Staffed Up: 5 tactics districts can use to navigate cybersecurity workforce shortages

While recruiting cybersecurity professionals may be daunting, tapping into higher ed or even training teachers for entry-level roles can be workarounds.

The latest high-profile cyberattacks targeting Tucson Unified School District in Arizona and Nantucket Public Schools in Massachusetts are just two more examples in a sprawling list reminding districts of their networks’ vulnerabilities — and reminders of the need for qualified staff to help.

Finding resources and staff to focus on a school district’s cybersecurity “is so needed because it’s really not a matter of if you will have a cyberattack, it’s a matter of when you will have a cyberattack,” said Clar Rosso, CEO of the International Information System Security Certification Consortium, or (ISC)2, an international nonprofit organization that looks at securing cybersecurity on a global scale.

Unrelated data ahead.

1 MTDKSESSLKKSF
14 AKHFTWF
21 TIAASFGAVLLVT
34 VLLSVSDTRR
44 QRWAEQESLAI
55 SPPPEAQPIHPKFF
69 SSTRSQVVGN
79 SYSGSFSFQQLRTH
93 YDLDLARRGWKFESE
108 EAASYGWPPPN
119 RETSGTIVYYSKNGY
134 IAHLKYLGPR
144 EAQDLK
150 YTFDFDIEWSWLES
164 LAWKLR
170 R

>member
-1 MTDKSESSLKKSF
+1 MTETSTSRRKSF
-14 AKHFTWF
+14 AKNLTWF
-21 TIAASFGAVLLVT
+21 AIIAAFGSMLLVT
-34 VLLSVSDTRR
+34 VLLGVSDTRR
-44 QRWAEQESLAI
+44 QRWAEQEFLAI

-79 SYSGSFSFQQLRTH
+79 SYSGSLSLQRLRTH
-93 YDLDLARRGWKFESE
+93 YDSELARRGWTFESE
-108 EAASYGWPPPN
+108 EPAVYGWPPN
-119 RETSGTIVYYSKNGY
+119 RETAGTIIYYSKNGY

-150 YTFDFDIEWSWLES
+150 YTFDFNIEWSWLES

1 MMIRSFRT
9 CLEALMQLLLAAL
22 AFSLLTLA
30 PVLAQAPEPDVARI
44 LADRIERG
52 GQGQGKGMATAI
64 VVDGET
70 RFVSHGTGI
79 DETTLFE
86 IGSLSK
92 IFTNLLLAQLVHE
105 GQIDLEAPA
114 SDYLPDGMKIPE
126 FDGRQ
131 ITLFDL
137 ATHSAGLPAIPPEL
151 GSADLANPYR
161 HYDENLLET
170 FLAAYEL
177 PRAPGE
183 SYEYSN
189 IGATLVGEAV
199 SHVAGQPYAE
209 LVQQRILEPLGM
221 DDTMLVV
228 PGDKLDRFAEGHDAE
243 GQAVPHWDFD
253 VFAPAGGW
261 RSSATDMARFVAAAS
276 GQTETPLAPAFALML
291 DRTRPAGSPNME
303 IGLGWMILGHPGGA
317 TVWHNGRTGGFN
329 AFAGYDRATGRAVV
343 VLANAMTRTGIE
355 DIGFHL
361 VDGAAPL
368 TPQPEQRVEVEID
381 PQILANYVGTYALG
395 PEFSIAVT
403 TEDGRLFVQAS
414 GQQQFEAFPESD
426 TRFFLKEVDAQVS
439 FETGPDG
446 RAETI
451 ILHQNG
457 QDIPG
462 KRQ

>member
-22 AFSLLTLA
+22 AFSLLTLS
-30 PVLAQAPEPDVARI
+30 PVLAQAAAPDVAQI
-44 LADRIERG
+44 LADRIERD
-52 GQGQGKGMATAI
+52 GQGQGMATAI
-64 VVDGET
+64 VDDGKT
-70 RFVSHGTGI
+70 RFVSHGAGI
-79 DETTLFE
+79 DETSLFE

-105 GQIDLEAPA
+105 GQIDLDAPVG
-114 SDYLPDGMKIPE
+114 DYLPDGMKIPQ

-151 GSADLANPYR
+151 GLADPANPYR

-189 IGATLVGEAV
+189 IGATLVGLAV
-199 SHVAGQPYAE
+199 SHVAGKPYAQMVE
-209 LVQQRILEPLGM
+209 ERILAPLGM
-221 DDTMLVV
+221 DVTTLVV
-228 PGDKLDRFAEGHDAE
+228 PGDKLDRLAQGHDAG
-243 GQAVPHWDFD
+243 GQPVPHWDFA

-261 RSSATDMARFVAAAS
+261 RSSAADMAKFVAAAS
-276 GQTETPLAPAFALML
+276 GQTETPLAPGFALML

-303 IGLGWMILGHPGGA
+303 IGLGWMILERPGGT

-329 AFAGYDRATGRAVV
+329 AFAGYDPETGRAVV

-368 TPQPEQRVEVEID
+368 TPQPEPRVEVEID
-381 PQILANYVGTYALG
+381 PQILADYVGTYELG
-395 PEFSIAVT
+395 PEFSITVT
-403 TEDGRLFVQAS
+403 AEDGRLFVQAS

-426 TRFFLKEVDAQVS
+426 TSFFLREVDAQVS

The education sector ranked among the bottom five industries in confidence levels for mitigating cybersecurity risks, according to a recent (ISC)2 cybersecurity workforce study.

Education sector lags in its confidence to mitigate cybersecurity risks

The percentage of cybersecurity professionals, by industry, who said they agree or strongly agree they have enough tools and people to respond to cyber incidents in the near future.

Yet only 21% of districts have a full-time-equivalent employee dedicated to network security, according to the Consortium for School Networking, an association for school technology leaders. Districts often struggle to find resources to boost cybersecurity personnel considering the median salary of a cybersecurity professional in the U.S. is $135,000, the (ISC)2 study found. That compares to the average $65,293 salary for a teacher, according to the National Education Association.

“First of all, K-12 probably pays less, so they have a problem of recruiting and they have a problem of retaining,” said Keith Krueger, CEO of CoSN.

And salary isn’t the only stumbling block. “Even if you wanted to hire someone, it’s very difficult to find them,” Krueger said.

Despite these hurdles, cybersecurity experts shared the following approaches to alleviate workforce shortages and address the pressing need for stronger K-12 network security.

Consider training interested teachers